[a / b / c / d / e / f / g / gif / h / hr / k / m / o / p / r / s / t / u / v / vg / vr / w / wg] [i / ic] [r9k / s4s / vip / qa] [cm / hm / lgbt / y] [3 / aco / adv / an / asp / bant / biz / cgl / ck / co / diy / fa / fit / gd / hc / his / int / jp / lit / mlp / mu / n / news / out / po / pol / qst / sci / soc / sp / tg / toy / trv / tv / vp / wsg / wsr / x] [Settings] [Search] [Home]
Board
Settings Home
/diy/ - Do It Yourself

Name
Options
Comment
Verification
4chan Pass users can bypass this verification. [Learn More] [Login]
File
  • Please read the Rules and FAQ before posting.
  • There are 23 posters in this thread.

05/04/17New trial board added: /bant/ - International/Random
10/04/16New board for 4chan Pass users: /vip/ - Very Important Posts
06/20/16New 4chan Banner Contest with a chance to win a 4chan Pass! See the contest page for details.
[Hide] [Show All]


Janitor acceptance emails will be sent out over the coming weeks Make sure to check your spam box!



File: 1551995098139.jpg (2.36 MB, 3072x2304)
2.36 MB
2.36 MB JPG
FAQ: ftp://50.31.112.231/pub/radio_FAQ_Preview8.htm
>>
File: bookcover.jpg (740 KB, 1225x1727)
740 KB
740 KB JPG
Recently passed my intermediate licence. Got my callsign last week, although I haven't used it yet, which means I can now use up to 50w. If I didn't have to open the windows to run my coax through I'd have probably made a few contacts by now.

I've got an FT450D on my desk here which I've made contacts on using my foundation licence running the maximum of 10w.

I was also playing with Fldigi the other day, I was feeding it audio from a WebSDR (http://hackgreensdr.org:8901/). At first decoding some morse and then last weekend some PSK. Really makes me want to get an audio interface, though it would probably be cheaper to build one.
>>
File: DSC_7674.jpg (1.05 MB, 1200x801)
1.05 MB
1.05 MB JPG
>>1573816

Air Force RF Transmission guy here, I used to work right next to the FLR-9 in Misawa. Unfortunately, they started tearing it down in 2014.
>>
>>1573816
Always admired elephant cages. Tho those are for DFing. Here is one of the sites I worked at.

35°48'29.6"N 139°28'21.2"E
35.808218, 139.472542

10KW HF Rockwell Collins HF-80.
>>
>>1573852
Bummer. I was out there doing GWIP (Global weather improvement program) boondoggle.
Those are impressive up close.
>>1573977
is at Tokorazawa Japan, the Smoke Signal III site. Now HF Global.
>>
I bought a yaesu ft227 memorizer, Anyone know how I program my glorious single channel memory?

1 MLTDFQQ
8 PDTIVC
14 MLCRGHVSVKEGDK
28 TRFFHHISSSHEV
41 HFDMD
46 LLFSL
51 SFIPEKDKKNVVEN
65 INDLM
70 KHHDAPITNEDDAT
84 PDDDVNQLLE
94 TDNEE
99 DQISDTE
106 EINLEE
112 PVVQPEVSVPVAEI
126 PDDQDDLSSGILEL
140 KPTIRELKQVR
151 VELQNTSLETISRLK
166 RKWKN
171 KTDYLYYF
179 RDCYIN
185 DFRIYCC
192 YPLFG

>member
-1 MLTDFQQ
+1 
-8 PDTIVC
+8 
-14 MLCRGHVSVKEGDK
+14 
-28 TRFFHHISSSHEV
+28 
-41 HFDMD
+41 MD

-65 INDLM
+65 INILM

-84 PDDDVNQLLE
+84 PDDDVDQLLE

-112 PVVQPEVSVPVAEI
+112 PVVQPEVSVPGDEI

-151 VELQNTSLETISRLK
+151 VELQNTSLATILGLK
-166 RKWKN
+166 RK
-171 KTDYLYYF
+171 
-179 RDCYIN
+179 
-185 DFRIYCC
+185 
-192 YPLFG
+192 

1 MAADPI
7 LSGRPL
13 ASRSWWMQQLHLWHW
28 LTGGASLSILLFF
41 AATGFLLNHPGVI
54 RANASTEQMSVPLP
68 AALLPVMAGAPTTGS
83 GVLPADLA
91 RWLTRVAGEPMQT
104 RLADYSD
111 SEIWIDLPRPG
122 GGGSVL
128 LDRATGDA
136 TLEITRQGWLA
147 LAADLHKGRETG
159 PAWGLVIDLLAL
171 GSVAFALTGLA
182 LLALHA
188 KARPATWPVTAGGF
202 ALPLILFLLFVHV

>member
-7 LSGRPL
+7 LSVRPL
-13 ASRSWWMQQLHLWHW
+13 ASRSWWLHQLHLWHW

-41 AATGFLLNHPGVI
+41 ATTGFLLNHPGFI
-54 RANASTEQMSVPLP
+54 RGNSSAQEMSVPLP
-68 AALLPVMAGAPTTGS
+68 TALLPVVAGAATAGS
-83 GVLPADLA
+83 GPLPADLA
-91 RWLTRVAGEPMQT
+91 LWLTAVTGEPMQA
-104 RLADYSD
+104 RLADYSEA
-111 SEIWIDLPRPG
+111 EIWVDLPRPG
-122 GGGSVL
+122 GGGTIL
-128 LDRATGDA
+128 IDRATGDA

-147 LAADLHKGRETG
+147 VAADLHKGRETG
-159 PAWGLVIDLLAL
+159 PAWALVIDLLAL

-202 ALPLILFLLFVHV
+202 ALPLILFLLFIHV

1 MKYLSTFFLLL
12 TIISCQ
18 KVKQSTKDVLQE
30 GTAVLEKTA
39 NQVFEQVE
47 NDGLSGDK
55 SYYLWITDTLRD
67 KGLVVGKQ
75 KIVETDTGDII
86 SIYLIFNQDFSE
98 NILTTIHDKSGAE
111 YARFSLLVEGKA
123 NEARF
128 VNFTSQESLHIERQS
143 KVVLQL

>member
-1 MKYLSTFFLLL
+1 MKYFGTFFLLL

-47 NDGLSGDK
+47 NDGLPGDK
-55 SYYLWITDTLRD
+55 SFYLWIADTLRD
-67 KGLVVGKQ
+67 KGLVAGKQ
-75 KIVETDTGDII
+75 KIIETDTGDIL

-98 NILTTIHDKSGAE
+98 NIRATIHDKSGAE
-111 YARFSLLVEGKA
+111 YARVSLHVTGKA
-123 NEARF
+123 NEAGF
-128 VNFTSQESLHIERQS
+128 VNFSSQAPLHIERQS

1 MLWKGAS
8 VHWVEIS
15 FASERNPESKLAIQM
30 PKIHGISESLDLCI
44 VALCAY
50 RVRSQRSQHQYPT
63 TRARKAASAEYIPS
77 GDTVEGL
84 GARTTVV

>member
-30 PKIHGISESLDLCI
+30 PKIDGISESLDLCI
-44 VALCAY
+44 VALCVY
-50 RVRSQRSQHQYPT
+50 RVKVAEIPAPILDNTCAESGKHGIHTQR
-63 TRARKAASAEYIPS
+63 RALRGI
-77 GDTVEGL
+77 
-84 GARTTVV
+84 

>>
Are there any interesting ham devices that can run off PoE? I've been meaning to get my licence, but I'm so busy with other things that it'll probably be another year or two before I do. However, I am planning on running some cables across my property to connect up security cameras so I can stalk thieving junkies. Just wondering if I should stick in some extra cable for future interesting uses or not...
>>
>>1574092
Funny you should mention that since I just picked up a few Linksys routers to start a mesh network. If you look up “hamnet” on YouTube you can find a ton of info but basically you will need a router, antenna, and PoE adapter (and associated cables) to get started. They cheap route (which is what I did) is to buy a certain kind of router that has a specific amount of RAM and onboard memory plus a programming language in Linux. Then you need and antenna, and while the stock antenna works for very short distances you’ll need a directional one to join a mesh. Put the router in a waterproof enclosure close to the antenna to minimize loss and run a LAN cable to your computer with the PoE adapter hooked in somewhere in between. Another option is to buy an Ubiquity device which is already waterproofed and do the same procedure after getting it close to your antenna. I’m not sure how useful this setup will be without the custom firmware from hamnet but the good news is you won’t need a license at the stock frequency (though I don’t know if that applies to Ubiquity)
>>
>>1574126
I'm guessing they use openwrt with some sort of ham radio module they've developed? That could be an option, I should probably ask the local radio club if there is anything like a meshnet set up here.

Often we don't have these nice things in Australia except for Sydney and Melbourne, because of our cities' low population density (even lower than America). So anything that relies on high density to be practical (good Internet speeds, public transportation, mesh networks, etc.) either isn't very good or is very expensive.
>>
>>1573816
>>1573852
Why disable a HFDF system? that seems extremely valuable to me.
Is there something better to replace it with?
>>
>>1574092
cant you just run real electrical wire along with the ethernet cable?
>>
>>1574260
I could, and I probably will for some sensor lights, but I'm not sure how that would help with what I was asking...
>>
>>1574272